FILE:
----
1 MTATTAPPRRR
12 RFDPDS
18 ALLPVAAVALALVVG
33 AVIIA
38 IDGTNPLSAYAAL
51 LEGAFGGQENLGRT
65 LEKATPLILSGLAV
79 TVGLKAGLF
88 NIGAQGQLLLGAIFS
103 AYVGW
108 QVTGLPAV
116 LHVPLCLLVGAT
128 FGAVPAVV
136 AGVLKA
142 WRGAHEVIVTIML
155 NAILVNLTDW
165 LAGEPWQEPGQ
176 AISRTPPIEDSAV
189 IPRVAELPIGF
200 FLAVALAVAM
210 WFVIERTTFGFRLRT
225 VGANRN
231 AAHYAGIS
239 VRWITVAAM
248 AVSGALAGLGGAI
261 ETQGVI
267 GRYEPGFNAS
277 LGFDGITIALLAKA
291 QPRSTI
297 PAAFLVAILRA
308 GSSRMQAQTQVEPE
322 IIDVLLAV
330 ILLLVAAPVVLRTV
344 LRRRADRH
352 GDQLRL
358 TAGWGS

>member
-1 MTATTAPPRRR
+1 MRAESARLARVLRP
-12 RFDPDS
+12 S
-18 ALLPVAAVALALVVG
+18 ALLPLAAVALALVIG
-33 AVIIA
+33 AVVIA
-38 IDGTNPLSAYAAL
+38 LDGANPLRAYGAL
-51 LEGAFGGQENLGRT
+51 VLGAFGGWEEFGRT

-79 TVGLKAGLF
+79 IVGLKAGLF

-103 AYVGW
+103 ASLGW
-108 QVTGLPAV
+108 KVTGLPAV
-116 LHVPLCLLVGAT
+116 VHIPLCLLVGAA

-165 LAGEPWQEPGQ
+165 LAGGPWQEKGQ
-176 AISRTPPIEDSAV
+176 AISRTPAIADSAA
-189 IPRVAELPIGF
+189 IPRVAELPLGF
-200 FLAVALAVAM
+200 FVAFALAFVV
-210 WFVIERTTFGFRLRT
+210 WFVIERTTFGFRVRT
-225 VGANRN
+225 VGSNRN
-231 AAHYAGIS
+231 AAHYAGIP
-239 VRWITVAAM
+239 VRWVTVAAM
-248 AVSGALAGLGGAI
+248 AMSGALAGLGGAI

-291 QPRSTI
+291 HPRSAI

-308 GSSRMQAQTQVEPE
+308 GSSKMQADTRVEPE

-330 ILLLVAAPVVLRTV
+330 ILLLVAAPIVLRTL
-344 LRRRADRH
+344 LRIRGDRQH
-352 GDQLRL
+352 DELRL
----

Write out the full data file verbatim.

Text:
1 MTATTAPPRRR
12 RFDPDS
18 ALLPVAAVALALVVG
33 AVIIA
38 IDGTNPLSAYAAL
51 LEGAFGGQENLGRT
65 LEKATPLILSGLAV
79 TVGLKAGLF
88 NIGAQGQLLLGAIFS
103 AYVGW
108 QVTGLPAV
116 LHVPLCLLVGAT
128 FGAVPAVV
136 AGVLKA
142 WRGAHEVIVTIML
155 NAILVNLTDW
165 LAGEPWQEPGQ
176 AISRTPPIEDSAV
189 IPRVAELPIGF
200 FLAVALAVAM
210 WFVIERTTFGFRLRT
225 VGANRN
231 AAHYAGIS
239 VRWITVAAM
248 AVSGALAGLGGAI
261 ETQGVI
267 GRYEPGFNAS
277 LGFDGITIALLAKA
291 QPRSTI
297 PAAFLVAILRA
308 GSSRMQAQTQVEPE
322 IIDVLLAV
330 ILLLVAAPVVLRTV
344 LRRRADRH
352 GDQLRL
358 TAGWGS

>member
-1 MTATTAPPRRR
+1 MRAESARLARVLRP
-12 RFDPDS
+12 S
-18 ALLPVAAVALALVVG
+18 ALLPLAAVALALVIG
-33 AVIIA
+33 AVVIA
-38 IDGTNPLSAYAAL
+38 LDGANPLRAYGAL
-51 LEGAFGGQENLGRT
+51 VLGAFGGWEEFGRT

-79 TVGLKAGLF
+79 IVGLKAGLF

-103 AYVGW
+103 ASLGW
-108 QVTGLPAV
+108 KVTGLPAV
-116 LHVPLCLLVGAT
+116 VHIPLCLLVGAA

-165 LAGEPWQEPGQ
+165 LAGGPWQEKGQ
-176 AISRTPPIEDSAV
+176 AISRTPAIADSAA
-189 IPRVAELPIGF
+189 IPRVAELPLGF
-200 FLAVALAVAM
+200 FVAFALAFVV
-210 WFVIERTTFGFRLRT
+210 WFVIERTTFGFRVRT
-225 VGANRN
+225 VGSNRN
-231 AAHYAGIS
+231 AAHYAGIP
-239 VRWITVAAM
+239 VRWVTVAAM
-248 AVSGALAGLGGAI
+248 AMSGALAGLGGAI

-291 QPRSTI
+291 HPRSAI

-308 GSSRMQAQTQVEPE
+308 GSSKMQADTRVEPE

-330 ILLLVAAPVVLRTV
+330 ILLLVAAPIVLRTL
-344 LRRRADRH
+344 LRIRGDRQH
-352 GDQLRL
+352 DELRL